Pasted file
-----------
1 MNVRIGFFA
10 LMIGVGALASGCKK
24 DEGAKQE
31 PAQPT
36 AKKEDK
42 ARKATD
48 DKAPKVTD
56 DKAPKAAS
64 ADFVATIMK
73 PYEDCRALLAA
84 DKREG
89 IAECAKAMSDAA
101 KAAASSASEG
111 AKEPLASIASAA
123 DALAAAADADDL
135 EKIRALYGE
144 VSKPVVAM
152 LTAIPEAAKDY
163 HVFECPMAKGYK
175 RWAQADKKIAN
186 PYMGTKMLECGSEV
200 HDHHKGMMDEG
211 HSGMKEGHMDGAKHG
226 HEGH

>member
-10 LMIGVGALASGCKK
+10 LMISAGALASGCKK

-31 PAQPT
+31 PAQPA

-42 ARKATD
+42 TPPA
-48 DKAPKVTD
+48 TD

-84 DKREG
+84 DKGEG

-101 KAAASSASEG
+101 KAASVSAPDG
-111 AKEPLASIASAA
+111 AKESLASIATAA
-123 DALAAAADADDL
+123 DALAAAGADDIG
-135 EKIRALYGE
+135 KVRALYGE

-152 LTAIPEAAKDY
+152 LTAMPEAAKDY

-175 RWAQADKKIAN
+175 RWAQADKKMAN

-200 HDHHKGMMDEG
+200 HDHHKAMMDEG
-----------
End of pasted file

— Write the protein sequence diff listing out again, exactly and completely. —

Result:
1 MNVRIGFFA
10 LMIGVGALASGCKK
24 DEGAKQE
31 PAQPT
36 AKKEDK
42 ARKATD
48 DKAPKVTD
56 DKAPKAAS
64 ADFVATIMK
73 PYEDCRALLAA
84 DKREG
89 IAECAKAMSDAA
101 KAAASSASEG
111 AKEPLASIASAA
123 DALAAAADADDL
135 EKIRALYGE
144 VSKPVVAM
152 LTAIPEAAKDY
163 HVFECPMAKGYK
175 RWAQADKKIAN
186 PYMGTKMLECGSEV
200 HDHHKGMMDEG
211 HSGMKEGHMDGAKHG
226 HEGH

>member
-10 LMIGVGALASGCKK
+10 LMISAGALASGCKK

-31 PAQPT
+31 PAQPA

-42 ARKATD
+42 TPPA
-48 DKAPKVTD
+48 TD

-84 DKREG
+84 DKGEG

-101 KAAASSASEG
+101 KAASVSAPDG
-111 AKEPLASIASAA
+111 AKESLASIATAA
-123 DALAAAADADDL
+123 DALAAAGADDIG
-135 EKIRALYGE
+135 KVRALYGE

-152 LTAIPEAAKDY
+152 LTAMPEAAKDY

-175 RWAQADKKIAN
+175 RWAQADKKMAN

-200 HDHHKGMMDEG
+200 HDHHKAMMDEG